Beyond Reed

Using Mind Tricks To Remember Ulysses

Comp-lit major will exploit ancient mnemonic device to memorize passages from Joyce’s masterpiece.

By Josh Cox ’18 | January 3, 2019

An attempt to recreate the absurd ambition of the encyclopedic novel; an effort to take on a near-impossible task while recognizing probable failure.

This is how comparative literature major Stephen Valeri ’19 describes his project for Reed’s Winter International Travel Fellowship. He will spend several weeks in Dublin where he will be using the ancient Greek and Roman mnemonic device known as modus loci to memorize passages from James Joyce’s epic novel Ulysses. Other fellows will study sacred architecture in Berlin, the dance pop genre Coupé-Décalé in Côte d'Ivoire, and the history of Hong Kong.

Modus Loci, or method of location, is an imaginal device. It requires you to envision a familiar location and then place visual symbols representing the object you want to recall at its distinct features. This technique is well-suited to Ulysses as Joyce describes the layout of Dublin with meticulous detail. Valeri will walk through the city along the same routes as characters in the novel and deposit the passages that occur there at the same location in his own memory. This practice will thus help him memorize the text while creating a more significant bond with it.

In the digital age, interest in mnemonic devices has flagged and the concept of memorization seems almost quaint—a trend that Valeri is determined to fight. His fascination with memory first blossomed in high school in Buffalo, New York, where he learned that in ancient Greece, memory was considered a vital form of intellectual achievement, on par with reason. He challenged himself to commit 3500 German words to memory in a single month.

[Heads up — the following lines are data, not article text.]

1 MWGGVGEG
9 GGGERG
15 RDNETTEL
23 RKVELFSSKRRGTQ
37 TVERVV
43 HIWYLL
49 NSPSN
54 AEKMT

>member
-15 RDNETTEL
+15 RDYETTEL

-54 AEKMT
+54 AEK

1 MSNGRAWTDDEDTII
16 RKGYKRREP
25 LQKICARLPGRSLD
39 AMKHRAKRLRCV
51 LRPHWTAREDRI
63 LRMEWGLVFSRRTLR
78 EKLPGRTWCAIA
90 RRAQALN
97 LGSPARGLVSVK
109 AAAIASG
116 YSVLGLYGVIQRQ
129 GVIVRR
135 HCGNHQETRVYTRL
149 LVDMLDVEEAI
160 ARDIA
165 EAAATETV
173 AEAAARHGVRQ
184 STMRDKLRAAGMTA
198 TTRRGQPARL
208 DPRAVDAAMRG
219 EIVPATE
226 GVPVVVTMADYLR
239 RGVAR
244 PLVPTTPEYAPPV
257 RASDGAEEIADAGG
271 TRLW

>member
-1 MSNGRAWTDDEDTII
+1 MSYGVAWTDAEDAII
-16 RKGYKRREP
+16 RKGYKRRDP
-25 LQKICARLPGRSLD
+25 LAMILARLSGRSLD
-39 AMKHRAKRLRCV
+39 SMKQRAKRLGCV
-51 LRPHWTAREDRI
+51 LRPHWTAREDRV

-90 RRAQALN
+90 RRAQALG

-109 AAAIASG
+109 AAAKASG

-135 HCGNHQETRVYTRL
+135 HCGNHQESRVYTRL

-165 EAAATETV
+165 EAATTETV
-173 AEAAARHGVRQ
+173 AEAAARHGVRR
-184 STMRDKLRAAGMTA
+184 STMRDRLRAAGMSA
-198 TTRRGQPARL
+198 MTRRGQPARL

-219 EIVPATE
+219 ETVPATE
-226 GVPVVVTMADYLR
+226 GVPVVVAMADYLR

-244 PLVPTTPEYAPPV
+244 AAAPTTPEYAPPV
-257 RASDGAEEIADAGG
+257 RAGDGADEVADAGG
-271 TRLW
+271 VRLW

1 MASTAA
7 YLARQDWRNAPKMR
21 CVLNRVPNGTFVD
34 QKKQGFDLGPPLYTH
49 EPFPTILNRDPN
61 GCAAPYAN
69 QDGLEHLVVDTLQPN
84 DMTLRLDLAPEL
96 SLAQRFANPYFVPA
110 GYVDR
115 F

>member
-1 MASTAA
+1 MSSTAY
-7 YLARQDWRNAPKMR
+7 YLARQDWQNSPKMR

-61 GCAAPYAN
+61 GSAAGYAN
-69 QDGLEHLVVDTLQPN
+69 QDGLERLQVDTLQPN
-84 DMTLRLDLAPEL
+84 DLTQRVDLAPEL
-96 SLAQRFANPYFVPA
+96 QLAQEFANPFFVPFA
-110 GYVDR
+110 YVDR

The idea for the Ulysses project began forming when he encountered Gustave Flaubert’s Bouvard et Pécuchet, a literary antecedent to Joyce’s novel, which describes the adventures of two clerks who abscond to the countryside on an ill-fated quest to learn all human knowledge. Valeri was attracted to two aspects of the text: the absurd ambition present both in the authoring of the novel and in the scheme of its protagonists; and the clerks’ blundering attempts to apply their book-learning to practical problems.

Valeri relates this to his own undertaking, which is similarly preposterous—Ulysses contains approximately 265,000 words—but that won’t stop him from trying. Once he’s back from Dublin, he plans to share his experiences at a poster session next semester.

Reed's Winter International Travel Fellowship gives students a chance to pursue a passion, professional development, or service work over winter break.

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